This Florida Town Has 17 Miles of White-sand Beach and Some of the Best Surfing in the U.S.
It's home to a thriving arts scene, including a gallery dedicated to Bob Ross.
Florida’s Atlantic coast is lined with beaches, but one beach community is making waves (literally) for its stellar surfing and largely unspoiled natural beauty. New Smyrna Beach has 17 miles of white-sand coastline that sees “the most consistent surf break in Florida, if not the entire East Coast,” according to surf report site Magic Seaweed.
But beyond the consistent surf and sandy shore found on its eastern edge, New Smyrna Beach has a lot to offer. (The charming town is less than an hour from Orlando.) Artists flock to the area for its galleries, theaters, and the Atlantic Center for the Arts, an artists-in-residence community and educational facility.
The artist enclave was even home to the late painter Bob Ross, who opened the Bob Ross Art Workshop in town. The workshop remains open in its original location today, and those interested in Ross’ iconic “wet-on-wet” style of painting can train at the facility. It also has a gallery of Ross’s original oil paintings — some of which were featured in his television series, The Joy of Painting.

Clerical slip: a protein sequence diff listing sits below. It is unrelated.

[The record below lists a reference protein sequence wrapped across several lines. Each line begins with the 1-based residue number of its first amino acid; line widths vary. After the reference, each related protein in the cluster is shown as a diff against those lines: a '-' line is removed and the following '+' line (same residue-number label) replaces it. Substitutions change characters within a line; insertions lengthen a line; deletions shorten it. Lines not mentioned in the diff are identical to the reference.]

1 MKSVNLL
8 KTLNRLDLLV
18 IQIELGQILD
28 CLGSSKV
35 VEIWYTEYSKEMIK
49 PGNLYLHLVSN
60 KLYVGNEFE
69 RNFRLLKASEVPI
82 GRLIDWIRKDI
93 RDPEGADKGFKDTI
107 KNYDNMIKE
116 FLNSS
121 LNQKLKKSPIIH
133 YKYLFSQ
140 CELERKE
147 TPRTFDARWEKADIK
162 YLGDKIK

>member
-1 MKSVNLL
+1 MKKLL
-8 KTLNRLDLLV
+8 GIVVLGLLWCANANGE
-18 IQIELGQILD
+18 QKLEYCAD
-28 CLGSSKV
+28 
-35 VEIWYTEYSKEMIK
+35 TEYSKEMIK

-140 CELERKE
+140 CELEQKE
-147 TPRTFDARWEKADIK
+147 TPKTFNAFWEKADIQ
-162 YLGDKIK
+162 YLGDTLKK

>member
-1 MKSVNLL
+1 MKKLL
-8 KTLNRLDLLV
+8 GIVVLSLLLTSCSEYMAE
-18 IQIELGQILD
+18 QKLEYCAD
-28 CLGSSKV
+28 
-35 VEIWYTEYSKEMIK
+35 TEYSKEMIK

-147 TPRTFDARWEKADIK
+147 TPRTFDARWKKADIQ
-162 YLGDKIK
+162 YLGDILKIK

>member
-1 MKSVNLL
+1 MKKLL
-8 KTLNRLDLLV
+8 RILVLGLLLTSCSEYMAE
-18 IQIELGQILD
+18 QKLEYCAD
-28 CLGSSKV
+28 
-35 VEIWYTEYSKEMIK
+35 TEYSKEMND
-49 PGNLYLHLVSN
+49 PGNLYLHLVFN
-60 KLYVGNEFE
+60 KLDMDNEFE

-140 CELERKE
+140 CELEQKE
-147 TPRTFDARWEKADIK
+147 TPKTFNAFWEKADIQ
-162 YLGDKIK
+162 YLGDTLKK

The diverse landscape of New Smyrna lends itself to the artist workshops, which focus on painting seascapes, flowers, and wildlife. In addition to its expansive beach, New Smyrna is just north of the island-bound Canaveral National Seashore, which is great for bird-watching and is a popular place for sea turtles to lay their eggs.
Meanwhile, the community’s Marine Discovery Center offers insight into the Indian River Lagoon Preserve State Park, the most biologically diverse estuary in North America. It is home to more than 4,000 species, including manatees and dolphins. The sloping sandy hills and long beaches of Smyrna Dunes Park round out the area’s natural offerings and provide frequent sightings of the gopher tortoise, which is only found in the southeast.
New Smyrna also has a handful of historical and cultural sites, including the Turnbull Ruins, the Sugar Mill Ruins, and the 175-foot Ponce Inlet Lighthouse, which is the tallest lighthouse in Florida. And food lovers will find their fix among the waterfront restaurants serving fresh seafood — you can even bring in the day’s catch for them to cook.
For more Travel & Leisure news, make sure to sign up for our newsletter!
Read the original article on Travel & Leisure.